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the more likely to succeed well in that capacity, for having been an industrious, careful, and wellbehaved journeyman. Such cases are by no means rare; and although all cannot be masters, much less wealthy masters, yet all may be worthy and intelligent men, and, being such, may reasonably look for a sufficient maintenance, and also for much real and lasting enjoyment."

Holding in respect the principles and character of this good man, I was gratified when he asked me to look over the 'Memoirs,' which he had been preparing for several years. His wish was to publish them by subscription. In their original form they were incomplete, as far as regarded the period of his life to which they came down ; and they were somewhat too diffuse in particulars which could only be interesting to himself and his family. I recommended him to continue them with brevity to the present time; to curtail such matters as most retained the quality of "garrulous old age," of which tendency he was quite aware; but on no account to suppress what would be interesting to all—the history of the formation of his habits of thought, and thence of his system of conduct-the development of his intellectual and moral life. Upon receiving the Manuscript thus altered and completed, I pro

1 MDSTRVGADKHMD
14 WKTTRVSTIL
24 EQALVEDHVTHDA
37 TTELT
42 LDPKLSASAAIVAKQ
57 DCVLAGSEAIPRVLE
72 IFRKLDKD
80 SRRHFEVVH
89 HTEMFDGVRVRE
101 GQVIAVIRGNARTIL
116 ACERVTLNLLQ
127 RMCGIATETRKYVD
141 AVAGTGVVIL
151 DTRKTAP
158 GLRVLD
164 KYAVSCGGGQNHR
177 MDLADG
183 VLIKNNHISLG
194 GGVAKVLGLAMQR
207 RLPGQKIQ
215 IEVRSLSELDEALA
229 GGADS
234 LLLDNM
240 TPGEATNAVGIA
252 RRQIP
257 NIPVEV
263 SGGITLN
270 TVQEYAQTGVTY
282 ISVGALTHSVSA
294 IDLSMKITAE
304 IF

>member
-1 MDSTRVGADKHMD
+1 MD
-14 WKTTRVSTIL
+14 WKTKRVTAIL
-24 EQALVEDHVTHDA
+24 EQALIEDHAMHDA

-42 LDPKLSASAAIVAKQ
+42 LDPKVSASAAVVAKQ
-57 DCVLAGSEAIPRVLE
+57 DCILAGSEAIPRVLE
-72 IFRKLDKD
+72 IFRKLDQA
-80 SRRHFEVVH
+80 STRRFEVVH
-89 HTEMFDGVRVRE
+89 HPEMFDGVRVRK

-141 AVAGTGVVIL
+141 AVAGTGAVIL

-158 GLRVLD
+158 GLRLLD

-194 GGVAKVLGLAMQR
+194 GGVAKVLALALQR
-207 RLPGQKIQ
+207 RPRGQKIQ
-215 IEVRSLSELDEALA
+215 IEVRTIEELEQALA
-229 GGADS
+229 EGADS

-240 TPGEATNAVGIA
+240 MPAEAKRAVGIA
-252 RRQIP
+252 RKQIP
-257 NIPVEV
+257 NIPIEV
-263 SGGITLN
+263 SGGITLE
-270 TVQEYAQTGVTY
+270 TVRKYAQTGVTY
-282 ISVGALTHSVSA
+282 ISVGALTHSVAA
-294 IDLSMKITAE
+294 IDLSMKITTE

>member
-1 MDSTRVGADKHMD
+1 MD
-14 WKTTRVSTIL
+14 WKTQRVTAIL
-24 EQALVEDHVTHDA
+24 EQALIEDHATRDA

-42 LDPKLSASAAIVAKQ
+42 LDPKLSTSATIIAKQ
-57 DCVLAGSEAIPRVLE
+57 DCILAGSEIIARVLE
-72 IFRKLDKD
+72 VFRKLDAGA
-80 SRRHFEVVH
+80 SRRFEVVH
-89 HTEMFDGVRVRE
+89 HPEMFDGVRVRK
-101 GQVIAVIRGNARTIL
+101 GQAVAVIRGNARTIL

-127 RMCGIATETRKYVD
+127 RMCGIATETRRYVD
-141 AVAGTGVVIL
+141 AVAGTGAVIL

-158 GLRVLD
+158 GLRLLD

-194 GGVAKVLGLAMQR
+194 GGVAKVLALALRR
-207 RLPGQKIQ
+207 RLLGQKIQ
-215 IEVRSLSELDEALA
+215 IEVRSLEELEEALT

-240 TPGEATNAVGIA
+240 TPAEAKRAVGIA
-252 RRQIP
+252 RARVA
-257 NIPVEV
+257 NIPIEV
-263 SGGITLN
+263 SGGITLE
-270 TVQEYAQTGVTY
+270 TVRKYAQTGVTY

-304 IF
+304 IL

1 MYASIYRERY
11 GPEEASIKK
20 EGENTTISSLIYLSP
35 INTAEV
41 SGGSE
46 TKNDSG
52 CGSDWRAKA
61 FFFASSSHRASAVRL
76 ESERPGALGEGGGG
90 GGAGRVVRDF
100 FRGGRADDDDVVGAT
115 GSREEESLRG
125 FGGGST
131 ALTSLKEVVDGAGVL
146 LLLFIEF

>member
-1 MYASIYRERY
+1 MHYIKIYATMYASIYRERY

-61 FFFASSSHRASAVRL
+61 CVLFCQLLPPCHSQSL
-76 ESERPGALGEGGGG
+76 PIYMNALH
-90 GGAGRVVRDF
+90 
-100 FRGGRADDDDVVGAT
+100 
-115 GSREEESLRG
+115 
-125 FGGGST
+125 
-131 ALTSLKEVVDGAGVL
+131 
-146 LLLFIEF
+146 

posed to publish it in the Weekly Volume. This is the extent of my editorial duty. I have not added, nor have I altered, a single word. The purity of its style is one of the most remarkable characteristics of this little book.


January 17, 1845.


DURING the last ten or twelve years, I have often thought of writing some account of myself, but was deterred from doing so by various and, at the time, insurmountable obstacles. Having, however, about four years ago, mentioned my wishes to several friends on whose judgment I could safely depend, they advised me to undertake the task. Thus encouraged, I went to work, and, at length, have brought it to a conclusion.

As some apology for the imperfections which will, doubtless, be manifest to the judicious reader, I have to say, that the manuscript was written at uncertain intervals, under many literary disadvantages, and in the midst of various difficulties, among which that of much bodily disorder and weakness must be specially noted.

Should what I have thus committed to paper be at all amusing or instructive to the reader, I shall not have wholly misapplied my labour.





WITHIN a hundred miles of London there is a large and pleasantly situated town, which is remarkable for its antiquity, and also for its having been the scene of some important historical events. It is, moreover, worthy of notice on account of the many remains of buildings and other works of ancient art which still exist within its boundaries, as also in its immediate neighbourhood.

The town is said to have been founded by a colony of Romans, and further to have been one of the earliest of the Roman settlements in Britain.

There I was born, but neither of my parents were native inhabitants. My mother came hither from a small town nearly twenty miles distant, and my father from the remoter part of a neighbouring county.

Of my ancestors I know nothing, but from the family surnames I infer that they were poor persons. The surname of those on my father's side was evidently taken from the occupation of him who first bore it, and denotes that he was a vassal of the

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